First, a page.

Israel does not “occupy” Judea and Samaria, New York City candidate for mayor Anthony Weiner told a questioner Wednesday night.
Describing Weiner as a “notoriously anti-Palestinian politician,” the Daily Beast’s Open Zion senior editor Ali Gharib wrote that it received a video of a question and answer session at a Wednesday night event by those who were happy with the Supreme Court’s ruling against anti-homosexual marriage laws.
Weiner, in a debate with New York Times columnist Roger Cohen in 2011, said that Judea and Samaria are not occupied, and the questioner at Wednesday’s event asked, “Do you still believe the West Bank is not occupied?” Weiner answered, “Yes, I do. The status of that area is left to be decided by the people who’re there.”
“So it’s not occupied by Israel?” the questioner insisted.
“I gotta tell you; there are disagreements about what constitutes the West Bank,” Weiner said.
In 2011, Weiner made the same statement to Cohen, the columnist who has a long record of opposing a Jewish presence outside of what Israel’s Ambassador to the U.N. Abba Eban once called the Auschwitz Borders.”
Cohen sounded unbelievable that anyone would make such a perverse statement, and then asked Weiner, “You’re saying there is no [Israeli military] presence there?”
“Yes,” answered Weiner.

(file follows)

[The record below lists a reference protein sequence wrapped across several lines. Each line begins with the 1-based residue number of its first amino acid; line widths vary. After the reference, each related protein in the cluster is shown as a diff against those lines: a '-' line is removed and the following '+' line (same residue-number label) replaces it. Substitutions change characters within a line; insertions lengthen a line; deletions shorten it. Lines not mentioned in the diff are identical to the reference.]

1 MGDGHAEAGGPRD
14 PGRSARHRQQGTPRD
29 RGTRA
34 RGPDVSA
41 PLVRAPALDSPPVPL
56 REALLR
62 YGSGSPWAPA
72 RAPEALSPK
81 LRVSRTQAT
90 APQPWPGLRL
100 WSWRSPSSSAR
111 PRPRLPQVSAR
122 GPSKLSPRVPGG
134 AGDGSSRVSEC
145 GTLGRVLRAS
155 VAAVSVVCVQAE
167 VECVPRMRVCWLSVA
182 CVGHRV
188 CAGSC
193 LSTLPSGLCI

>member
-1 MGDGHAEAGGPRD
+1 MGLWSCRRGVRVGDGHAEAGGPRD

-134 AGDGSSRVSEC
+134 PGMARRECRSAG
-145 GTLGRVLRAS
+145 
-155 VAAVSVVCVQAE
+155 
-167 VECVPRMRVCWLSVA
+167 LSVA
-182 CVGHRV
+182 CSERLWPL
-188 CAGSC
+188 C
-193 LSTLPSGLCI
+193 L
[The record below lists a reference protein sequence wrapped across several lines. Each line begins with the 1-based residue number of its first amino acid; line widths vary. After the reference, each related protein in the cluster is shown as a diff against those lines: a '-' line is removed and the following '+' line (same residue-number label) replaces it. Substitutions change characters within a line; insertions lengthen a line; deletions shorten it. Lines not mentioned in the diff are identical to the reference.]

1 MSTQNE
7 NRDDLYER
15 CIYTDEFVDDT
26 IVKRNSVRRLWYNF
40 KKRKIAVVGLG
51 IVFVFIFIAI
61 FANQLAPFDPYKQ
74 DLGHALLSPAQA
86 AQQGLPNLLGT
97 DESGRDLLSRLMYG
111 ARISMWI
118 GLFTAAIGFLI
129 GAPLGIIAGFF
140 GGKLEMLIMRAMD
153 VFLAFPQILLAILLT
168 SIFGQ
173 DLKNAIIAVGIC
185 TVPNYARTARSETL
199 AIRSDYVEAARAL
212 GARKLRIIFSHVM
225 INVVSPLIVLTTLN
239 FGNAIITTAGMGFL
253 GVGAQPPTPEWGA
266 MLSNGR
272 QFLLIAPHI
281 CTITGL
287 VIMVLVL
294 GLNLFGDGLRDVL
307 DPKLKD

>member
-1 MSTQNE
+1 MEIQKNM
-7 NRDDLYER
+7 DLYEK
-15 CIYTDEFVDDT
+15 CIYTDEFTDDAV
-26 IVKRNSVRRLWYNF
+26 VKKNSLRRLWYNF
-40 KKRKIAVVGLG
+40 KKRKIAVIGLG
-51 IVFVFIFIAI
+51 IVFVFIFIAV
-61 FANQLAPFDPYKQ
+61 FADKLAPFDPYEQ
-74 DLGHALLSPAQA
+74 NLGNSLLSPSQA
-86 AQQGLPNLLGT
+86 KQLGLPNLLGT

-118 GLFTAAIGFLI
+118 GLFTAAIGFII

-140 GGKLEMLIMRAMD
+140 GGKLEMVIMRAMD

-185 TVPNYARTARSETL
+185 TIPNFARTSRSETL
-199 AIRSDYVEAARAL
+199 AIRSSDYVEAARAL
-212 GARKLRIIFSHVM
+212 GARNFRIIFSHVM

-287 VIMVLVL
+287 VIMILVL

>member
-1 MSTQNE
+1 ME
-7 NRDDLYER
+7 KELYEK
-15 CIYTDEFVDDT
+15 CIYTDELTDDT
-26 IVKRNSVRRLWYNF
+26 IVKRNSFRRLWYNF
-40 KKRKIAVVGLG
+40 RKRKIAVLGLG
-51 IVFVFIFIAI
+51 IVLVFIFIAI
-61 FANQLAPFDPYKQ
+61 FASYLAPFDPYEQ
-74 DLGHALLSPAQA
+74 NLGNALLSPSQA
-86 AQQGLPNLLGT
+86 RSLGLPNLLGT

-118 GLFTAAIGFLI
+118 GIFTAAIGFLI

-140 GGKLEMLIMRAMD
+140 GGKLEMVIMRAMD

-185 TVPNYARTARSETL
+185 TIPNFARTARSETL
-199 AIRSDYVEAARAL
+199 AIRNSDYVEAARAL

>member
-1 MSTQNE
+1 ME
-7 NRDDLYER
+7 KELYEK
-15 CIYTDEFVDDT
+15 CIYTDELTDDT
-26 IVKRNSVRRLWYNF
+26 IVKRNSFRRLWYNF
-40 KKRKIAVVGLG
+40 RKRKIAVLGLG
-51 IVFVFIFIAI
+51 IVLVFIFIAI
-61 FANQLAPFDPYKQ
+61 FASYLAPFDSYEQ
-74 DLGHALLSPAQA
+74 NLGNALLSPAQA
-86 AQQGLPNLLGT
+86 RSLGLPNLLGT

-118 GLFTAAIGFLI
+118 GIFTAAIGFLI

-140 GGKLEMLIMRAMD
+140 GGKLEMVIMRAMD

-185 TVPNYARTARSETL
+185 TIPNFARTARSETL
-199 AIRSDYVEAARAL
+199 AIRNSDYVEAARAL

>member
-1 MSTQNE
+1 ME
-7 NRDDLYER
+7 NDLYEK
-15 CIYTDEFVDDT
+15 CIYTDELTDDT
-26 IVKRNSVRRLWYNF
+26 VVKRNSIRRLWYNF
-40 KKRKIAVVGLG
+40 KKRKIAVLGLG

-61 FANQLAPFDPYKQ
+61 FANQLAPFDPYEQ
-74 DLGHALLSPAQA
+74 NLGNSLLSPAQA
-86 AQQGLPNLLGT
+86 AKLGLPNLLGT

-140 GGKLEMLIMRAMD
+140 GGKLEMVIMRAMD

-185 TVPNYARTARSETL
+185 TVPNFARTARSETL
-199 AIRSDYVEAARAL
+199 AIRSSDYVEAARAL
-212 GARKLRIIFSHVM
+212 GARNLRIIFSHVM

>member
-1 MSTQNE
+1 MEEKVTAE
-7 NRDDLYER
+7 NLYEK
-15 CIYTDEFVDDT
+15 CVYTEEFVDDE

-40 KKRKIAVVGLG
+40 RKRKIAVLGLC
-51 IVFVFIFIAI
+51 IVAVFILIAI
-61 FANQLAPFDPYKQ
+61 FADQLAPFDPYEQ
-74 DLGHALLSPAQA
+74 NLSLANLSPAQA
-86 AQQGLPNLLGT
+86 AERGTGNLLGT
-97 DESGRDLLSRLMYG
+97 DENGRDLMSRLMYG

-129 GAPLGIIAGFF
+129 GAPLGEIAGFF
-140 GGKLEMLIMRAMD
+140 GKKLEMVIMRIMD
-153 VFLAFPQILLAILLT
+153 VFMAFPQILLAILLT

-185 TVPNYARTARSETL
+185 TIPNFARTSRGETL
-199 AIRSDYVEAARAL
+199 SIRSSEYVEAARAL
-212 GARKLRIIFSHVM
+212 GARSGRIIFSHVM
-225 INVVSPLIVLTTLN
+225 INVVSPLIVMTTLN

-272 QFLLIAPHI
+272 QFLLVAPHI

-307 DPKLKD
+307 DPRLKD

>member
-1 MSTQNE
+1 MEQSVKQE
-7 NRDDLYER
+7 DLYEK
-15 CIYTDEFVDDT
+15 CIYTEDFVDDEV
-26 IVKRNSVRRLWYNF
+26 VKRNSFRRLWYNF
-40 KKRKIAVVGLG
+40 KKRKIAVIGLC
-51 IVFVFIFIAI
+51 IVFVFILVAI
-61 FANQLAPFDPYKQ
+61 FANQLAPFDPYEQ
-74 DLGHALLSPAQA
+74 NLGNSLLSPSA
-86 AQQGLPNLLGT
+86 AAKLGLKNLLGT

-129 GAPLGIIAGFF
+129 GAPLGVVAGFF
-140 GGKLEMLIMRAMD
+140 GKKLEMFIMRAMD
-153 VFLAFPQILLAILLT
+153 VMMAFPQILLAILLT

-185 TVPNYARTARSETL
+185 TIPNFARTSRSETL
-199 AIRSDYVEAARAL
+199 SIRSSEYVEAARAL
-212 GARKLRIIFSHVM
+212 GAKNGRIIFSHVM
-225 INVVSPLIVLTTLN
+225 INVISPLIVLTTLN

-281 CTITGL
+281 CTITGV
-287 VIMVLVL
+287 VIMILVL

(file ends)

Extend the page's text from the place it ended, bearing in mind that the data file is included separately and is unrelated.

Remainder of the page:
Of course, Weiner is wrong. There is a military presence everywhere in Israel, for obvious reasons.
But facts are facts. The question remains whether Cohen and Open Zion and prepared to refer to Palestinian Authority “police” as a military presence? After all, the Oslo Accords – remember them? – forbid the Palestinian Authority to have an army.
Wait a minute! Didn’t the United States train Palestinian Authority soldiers, who are armed with weapons, some of which have been used to murder Jews?
Yes, indeed, but they are called “police,” so therefore the Oslo Accords were not broken, at least on one count.
Open Zion was not satisfied to leave Weiner alnoe with the “occupation” issue. It criticized him for having the audacity to attack The New York Times for having an anti-Israel bias and then “proved “ Weiner was wrong by citing liberal commentator Alex Pareene’s reaction that Weiner “makes sense only if you consider any criticism of any action taken by the state of Israel to be out of line.”
If the newspaper does not have an anti-Israel bias, it would not have allowed the Times’ East Africa bureau chief Jeffrey Gettlmen to write last year, “For years, the United States and Rwanda’s other Western friends turned a blind eye to this meddling. Again, like Israel, Rwanda has succeeded in leveraging the guilt that other countries feel for not intervening in its genocide—in which almost a million people were killed when Hutu militias targeted Tutsis in 1994—to blunt criticism of itself.”
The Times‘ journalistic atrocities are too long to be published in less than a two-volume book, and it is fair to be against a Jewish presence in Judea and Samaria, but, “Israel is like Rwanda”?
Open Zion also dug into Weiner for stating that the “status of that area is left to be decided by the people who’re there.” The forum’s senior editor complained that Weiner obviously was referring only to Jews.